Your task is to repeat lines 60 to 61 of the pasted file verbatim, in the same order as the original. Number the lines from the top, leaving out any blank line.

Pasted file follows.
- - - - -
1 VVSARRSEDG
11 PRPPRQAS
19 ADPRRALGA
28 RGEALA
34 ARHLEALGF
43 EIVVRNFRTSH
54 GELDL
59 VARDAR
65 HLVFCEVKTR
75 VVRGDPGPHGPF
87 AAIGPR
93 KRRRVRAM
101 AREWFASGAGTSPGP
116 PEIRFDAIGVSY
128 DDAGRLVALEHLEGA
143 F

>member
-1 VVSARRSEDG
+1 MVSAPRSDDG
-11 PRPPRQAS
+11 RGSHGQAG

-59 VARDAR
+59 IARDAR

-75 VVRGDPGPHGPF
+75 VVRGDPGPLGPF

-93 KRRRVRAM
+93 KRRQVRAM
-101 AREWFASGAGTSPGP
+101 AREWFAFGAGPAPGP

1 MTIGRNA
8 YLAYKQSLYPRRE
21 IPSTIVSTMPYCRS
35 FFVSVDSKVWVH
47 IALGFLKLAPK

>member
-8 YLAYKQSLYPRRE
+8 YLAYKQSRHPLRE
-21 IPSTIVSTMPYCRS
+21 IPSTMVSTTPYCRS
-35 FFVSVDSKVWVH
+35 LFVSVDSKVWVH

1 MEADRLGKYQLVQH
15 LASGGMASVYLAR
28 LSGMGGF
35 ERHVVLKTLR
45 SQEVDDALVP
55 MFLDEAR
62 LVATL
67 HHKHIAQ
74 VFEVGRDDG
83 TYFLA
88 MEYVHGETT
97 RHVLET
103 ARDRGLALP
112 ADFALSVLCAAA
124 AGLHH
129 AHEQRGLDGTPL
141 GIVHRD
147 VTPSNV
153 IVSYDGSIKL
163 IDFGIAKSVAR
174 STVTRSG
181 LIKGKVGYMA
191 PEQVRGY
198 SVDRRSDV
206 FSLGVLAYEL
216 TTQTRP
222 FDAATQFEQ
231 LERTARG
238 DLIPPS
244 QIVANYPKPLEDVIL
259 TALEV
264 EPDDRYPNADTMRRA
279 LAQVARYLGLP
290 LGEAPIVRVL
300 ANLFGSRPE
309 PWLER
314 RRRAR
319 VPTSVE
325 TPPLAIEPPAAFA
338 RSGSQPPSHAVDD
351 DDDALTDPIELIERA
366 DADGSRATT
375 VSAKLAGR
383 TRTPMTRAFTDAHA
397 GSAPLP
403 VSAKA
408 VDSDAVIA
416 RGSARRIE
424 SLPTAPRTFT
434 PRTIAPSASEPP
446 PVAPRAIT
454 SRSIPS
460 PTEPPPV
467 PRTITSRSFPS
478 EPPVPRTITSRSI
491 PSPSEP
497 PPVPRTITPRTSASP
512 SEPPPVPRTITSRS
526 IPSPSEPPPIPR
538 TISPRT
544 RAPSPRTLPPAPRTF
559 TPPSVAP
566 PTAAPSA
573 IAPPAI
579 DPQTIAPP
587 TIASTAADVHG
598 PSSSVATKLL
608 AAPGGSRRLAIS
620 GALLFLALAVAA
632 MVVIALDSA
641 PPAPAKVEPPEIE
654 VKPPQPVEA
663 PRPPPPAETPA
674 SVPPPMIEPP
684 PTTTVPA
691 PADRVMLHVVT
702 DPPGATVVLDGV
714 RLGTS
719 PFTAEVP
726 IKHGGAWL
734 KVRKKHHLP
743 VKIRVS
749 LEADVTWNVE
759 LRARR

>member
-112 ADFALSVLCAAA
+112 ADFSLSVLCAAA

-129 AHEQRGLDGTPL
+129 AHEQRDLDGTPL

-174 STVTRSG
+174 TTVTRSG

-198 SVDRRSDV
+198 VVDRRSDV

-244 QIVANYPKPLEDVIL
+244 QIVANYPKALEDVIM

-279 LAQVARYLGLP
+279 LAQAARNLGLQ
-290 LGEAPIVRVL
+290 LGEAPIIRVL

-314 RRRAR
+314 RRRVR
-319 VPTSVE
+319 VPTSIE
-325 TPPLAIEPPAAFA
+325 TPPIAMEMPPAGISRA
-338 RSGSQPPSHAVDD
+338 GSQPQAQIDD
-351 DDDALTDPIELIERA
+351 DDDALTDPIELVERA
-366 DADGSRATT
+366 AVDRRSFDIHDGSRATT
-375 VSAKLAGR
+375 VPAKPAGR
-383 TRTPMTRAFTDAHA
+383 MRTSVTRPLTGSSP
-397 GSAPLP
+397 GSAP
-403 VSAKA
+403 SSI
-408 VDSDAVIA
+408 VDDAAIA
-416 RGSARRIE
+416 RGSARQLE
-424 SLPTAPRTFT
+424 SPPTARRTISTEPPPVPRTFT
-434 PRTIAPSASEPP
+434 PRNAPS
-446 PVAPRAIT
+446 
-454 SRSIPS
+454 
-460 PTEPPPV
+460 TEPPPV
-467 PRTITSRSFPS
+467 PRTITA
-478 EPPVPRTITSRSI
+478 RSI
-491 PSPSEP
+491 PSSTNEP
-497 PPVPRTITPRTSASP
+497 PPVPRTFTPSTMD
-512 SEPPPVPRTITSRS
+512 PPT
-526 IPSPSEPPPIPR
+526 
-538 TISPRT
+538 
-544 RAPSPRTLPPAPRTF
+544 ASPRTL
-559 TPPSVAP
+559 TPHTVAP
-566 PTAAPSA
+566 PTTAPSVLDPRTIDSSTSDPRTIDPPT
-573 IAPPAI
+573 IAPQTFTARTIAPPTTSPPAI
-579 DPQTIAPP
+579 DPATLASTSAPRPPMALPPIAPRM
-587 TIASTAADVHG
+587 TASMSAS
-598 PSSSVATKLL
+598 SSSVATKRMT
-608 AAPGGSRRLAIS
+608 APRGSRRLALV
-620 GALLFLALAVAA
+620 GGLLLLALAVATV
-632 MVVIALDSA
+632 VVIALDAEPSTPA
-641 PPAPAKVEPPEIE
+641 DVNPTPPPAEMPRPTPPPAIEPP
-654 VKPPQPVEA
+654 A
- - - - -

153 IVSYDGSIKL
163 IDFGIAKSVAR